Portland Oregonian/Oregon Live
A collection of legislative, business and environmental leaders met for the first time last week to discuss transportation, The (Bend) Bulletin reported. The goal of the group, assembled by Gov. Kate Brown, is to generate support for a funding package to be considered during the 2017 legislative session. Looming in the background, meanwhile, are the Legislature's failure to pass a funding package in 2015 and the reason for that failure: the extension of an expensive low-carbon fuel standard, which Republicans refused to follow up with a hike in the gas tax. Their constituents, they reasoned, could take only so much.
The governor's timing couldn't be better. Brainstorming on something as significant as road funding can't start early enough. Let's hope, too, that the discussions will encourage public debate on two fronts. The first involves transportation funding and the trade-offs lawmakers will have to consider to that end. The second, long overdue, involves Oregon's values.
Specifically, is affordability a core Oregon value? Do Oregon's elected leaders — and Oregonians themselves — believe it's important to consider the cumulative costs of state and local mandates, fees and so forth on lower- and middle-income people?
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The question is worth asking at a time when many Oregonians struggle to make ends meet, whether because the cost of housing has soared, as it has in and around Portland, Bend and a few other places, or because lucrative employment is scarce, as is the case in many rural areas. Affordability is something everyone seems to be talking about these days, but there's little evidence it matters to policymakers and interest groups nearly as much as, say, environmental protection or the preservation of farmland and forestland.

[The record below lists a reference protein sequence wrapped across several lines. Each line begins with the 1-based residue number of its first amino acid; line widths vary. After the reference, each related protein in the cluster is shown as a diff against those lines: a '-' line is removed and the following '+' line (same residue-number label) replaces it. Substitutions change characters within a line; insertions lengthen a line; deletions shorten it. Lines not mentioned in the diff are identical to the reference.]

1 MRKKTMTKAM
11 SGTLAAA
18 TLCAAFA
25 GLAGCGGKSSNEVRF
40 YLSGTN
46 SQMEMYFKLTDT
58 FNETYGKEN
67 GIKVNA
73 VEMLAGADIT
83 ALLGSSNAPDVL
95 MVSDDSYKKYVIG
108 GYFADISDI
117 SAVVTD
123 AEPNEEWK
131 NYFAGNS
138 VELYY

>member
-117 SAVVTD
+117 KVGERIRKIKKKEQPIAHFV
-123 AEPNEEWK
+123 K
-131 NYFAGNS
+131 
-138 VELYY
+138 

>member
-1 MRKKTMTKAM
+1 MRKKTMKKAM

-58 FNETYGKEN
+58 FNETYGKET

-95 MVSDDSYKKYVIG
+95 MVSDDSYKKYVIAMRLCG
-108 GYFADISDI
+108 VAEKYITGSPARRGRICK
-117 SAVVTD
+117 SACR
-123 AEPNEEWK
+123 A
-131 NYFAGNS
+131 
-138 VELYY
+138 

Start with the transportation-funding debate. Lawmakers supported a fuel mandate with a minuscule environmental benefit that is expected to raise fuel costs by up to 19 cents per gallon. They did this knowing that the mandate's passage would erode legislative support for a gas tax increase, which would have been at the heart of a transportation package. The episode was, and remains, an instructive display of relative values: Environmental protection (largely symbolic here) mattered more than the maintenance of core infrastructure and the price of fuel, which is not a trivial matter to many.
Particularly telling is the stock response of the fuel standard's supporters to the double-taxation problem (a gas tax on top of the mandate's cost). The low-carbon fuel standard has nothing to do with road funding, they insist, and should be considered separately. This is a convenient fiction, as anyone filling his or her tank 10 years from now will attest. Unfortunately, the reluctance of lawmakers and interest groups to consider the costs of well-intended policies is all too common, and those who are affected most are those who have the least.
The phenomenon repeated itself during the 2016 legislative session with the passage of the so-called “coal to clean” bill, which will raise rates for Oregonians without doing much for the environment. When state utility commissioners tried to point this out, the governor muzzled them. Clearly, preserving affordability for lower- and middle-income Oregonians mattered less than securing a win for utilities and environmental groups.
Even this year's minimum-wage hike raises worrisome questions about affordability, which, naturally, went virtually unexamined during the Legislature's rush to passage. The hike will help some lower-income Oregonians, to be sure. But it will hurt others as employers shed jobs. Rising labor costs will have other effects as well, among them higher expenses for public universities, which are likely to respond by either raising tuition or cutting the hours of working students. . . .
Affordability is not a core value no matter how frequently elected officials may emote about the struggles of people with moderate incomes. Inevitably, it seems, something else just matters more.
If Oregonians want this to change, they need to start demanding that their representatives acknowledge the costs of proposed policies and weigh them honestly against their likely benefits. They also need to push their representatives to look honestly at the costs and benefits of existing policies — and, when the former outweigh the latter, do something about it.